Should I rent or buy?
Renting or purchasing are both good options for those who are beginning the cello. If you’re buying a cello, it is essential to find and use a reputable dealer, music store or cello maker. It is strongly recommended that you enlist the help of your cello teacher or an advanced cellist to help you choose a cello that is well-made, has a good tone and is worth buying. There are many poorly made cellos out there, and price isn't the best way to determine the quality or sound of an instrument.
Before purchasing an instrument, it's a good idea to test and compare several cellos before making a final decision. If you do decide to purchase online or through mail order, carefully investigate the company’s return policy to make sure you're able to return the instrument if you aren't satisfied with it.
What size cello should I get?
Cellos are available in many sizes, and a knowledgeable instrument maker, music dealer or cello teacher will be able to help you find the right size for you or your child. Generally, the smaller sizes (1/16; 1/8; 1/4; 1/2; 3/4) are for children, and most adults and teenagers use full size (4/4) cellos.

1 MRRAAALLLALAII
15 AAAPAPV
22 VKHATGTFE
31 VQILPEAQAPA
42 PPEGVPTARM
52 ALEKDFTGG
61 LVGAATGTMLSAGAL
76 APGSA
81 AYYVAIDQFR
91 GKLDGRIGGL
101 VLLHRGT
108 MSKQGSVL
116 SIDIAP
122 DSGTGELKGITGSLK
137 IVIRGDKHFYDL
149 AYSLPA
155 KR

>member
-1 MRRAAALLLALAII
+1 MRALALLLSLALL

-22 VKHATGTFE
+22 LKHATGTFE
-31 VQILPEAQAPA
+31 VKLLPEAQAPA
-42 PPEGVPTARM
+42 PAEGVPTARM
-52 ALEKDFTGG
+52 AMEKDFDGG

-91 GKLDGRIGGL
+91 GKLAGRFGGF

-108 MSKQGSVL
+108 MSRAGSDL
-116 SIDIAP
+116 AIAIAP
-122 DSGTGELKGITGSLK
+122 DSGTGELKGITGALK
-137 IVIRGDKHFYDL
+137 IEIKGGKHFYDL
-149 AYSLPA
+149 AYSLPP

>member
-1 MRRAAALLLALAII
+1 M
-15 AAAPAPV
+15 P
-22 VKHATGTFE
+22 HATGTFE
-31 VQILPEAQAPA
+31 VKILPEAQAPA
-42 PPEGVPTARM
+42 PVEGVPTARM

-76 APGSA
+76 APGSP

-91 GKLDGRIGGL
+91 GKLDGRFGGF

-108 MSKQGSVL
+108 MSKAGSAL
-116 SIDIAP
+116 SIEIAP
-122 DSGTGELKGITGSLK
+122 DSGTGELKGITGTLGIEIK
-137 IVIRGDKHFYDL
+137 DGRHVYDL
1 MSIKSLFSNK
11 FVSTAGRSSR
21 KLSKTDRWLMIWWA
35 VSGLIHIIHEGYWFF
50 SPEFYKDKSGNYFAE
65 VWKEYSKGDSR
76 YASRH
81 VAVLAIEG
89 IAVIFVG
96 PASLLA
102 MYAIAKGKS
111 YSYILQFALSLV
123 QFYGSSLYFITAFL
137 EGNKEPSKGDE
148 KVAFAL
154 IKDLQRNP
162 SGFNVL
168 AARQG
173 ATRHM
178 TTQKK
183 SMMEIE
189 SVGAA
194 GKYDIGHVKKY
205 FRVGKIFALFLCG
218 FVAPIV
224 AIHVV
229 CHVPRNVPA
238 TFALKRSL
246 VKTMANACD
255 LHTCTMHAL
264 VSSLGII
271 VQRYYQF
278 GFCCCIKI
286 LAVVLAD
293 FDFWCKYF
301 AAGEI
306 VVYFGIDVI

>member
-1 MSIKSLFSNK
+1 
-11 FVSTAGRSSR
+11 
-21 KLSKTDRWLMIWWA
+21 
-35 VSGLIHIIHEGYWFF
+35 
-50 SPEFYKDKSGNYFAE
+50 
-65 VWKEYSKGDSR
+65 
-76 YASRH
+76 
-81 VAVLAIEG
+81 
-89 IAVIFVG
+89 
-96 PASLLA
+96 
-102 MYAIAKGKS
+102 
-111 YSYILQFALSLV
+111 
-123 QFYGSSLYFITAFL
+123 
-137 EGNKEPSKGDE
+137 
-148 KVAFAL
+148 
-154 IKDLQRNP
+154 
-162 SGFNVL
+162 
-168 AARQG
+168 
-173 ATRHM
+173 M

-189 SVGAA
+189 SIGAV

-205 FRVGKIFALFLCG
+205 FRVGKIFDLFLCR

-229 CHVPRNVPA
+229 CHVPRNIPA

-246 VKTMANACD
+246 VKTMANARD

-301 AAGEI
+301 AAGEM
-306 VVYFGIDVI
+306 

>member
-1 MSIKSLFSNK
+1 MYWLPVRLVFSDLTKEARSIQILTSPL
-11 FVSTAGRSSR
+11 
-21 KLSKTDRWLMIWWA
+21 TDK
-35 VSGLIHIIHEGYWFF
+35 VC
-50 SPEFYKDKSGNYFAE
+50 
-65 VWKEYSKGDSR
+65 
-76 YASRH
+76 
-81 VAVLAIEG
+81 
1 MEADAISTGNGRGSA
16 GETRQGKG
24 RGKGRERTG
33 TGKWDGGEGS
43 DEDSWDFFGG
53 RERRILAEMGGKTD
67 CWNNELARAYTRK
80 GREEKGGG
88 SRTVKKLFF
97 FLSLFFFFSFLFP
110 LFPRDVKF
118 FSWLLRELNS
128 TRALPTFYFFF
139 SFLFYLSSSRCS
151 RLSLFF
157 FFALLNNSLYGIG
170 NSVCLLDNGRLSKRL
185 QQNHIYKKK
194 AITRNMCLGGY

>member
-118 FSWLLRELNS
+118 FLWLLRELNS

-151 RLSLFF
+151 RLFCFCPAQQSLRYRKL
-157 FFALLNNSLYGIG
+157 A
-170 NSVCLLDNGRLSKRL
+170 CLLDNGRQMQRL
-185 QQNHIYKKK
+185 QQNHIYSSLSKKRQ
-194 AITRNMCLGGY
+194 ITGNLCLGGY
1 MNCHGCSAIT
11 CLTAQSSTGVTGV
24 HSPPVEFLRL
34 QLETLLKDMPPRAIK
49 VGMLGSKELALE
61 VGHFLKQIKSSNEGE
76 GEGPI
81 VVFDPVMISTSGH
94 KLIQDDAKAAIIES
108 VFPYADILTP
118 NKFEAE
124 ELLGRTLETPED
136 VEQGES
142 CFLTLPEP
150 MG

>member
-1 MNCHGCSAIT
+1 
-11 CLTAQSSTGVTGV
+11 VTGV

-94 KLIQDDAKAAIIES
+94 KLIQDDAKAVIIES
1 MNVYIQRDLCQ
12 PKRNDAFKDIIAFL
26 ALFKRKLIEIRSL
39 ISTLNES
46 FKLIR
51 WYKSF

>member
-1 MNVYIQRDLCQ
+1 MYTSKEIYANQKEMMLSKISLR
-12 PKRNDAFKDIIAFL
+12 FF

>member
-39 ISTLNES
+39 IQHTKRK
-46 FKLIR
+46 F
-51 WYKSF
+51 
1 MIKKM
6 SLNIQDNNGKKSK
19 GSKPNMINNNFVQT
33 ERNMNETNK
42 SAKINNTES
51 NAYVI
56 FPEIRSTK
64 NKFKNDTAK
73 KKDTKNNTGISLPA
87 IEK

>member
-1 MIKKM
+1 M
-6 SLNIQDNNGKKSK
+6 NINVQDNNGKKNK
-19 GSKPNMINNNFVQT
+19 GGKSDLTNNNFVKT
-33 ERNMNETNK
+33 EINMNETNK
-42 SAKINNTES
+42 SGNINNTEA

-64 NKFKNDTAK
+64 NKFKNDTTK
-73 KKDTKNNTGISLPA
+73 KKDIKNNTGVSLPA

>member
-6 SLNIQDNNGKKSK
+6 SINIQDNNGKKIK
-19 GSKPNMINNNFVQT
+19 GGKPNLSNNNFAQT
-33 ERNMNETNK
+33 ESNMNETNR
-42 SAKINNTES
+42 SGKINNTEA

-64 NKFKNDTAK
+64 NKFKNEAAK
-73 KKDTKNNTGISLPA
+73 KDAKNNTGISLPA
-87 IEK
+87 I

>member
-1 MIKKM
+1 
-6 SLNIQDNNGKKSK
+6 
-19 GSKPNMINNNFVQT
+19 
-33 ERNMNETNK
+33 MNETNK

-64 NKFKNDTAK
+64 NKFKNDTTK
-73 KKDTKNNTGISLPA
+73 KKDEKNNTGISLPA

As a general sizing guideline, you should be able to extend the cello endpin and sit in a chair with your feet flat upon the floor. The top of the cello body should rest against your chest, and the neck and scroll of the cello should be to the left of your head, with the lowest tuning peg approximately the same height as your ear (this may vary depending on the instrument and cellist). Your left hand should be able to comfortably span the interval of a minor third between your first and fourth fingers (two half-steps). If your fingers can't reach this interval or the top of the cello body or scroll is too high, a smaller sized cello might be appropriate. Again, a cellist or knowledgeable music dealer should be able to assist you in finding the correct size.
I have an old cello. What’s my cello worth?
The best (and only) way to really determine the value of a cello is to take it to one or more reputable cello makers and have an expert look at it in person. They should be able to tell you in a matter of moments if it's worth much. Many inexpensive, machine made instruments have fake “Stradivarius” labels inserted in them, so a label often has little meaning.
Just a few of the many factors used in determining the value of an instrument include: whether or not the instrument is machine or handmade; who made the instrument (if it's handmade); the country or region the cello was made in; the age of the instrument; the sound quality and condition of the instrument; and previous repair jobs. Numerous other factors are also utilized, but again, only an expert can properly evaluate the worth of your instrument.
If the instrument does appear to be valuable, you may want to get several opinions (there are unscrupulous dealers out there). Music dealers generally charge for written appraisals (often used for insurance purposes), but they should be able to give you a rough verbal estimate if you're interested in selling or "trading up" (similar to buying a car---the value of your cello is applied to the purchase price of one of their cellos).
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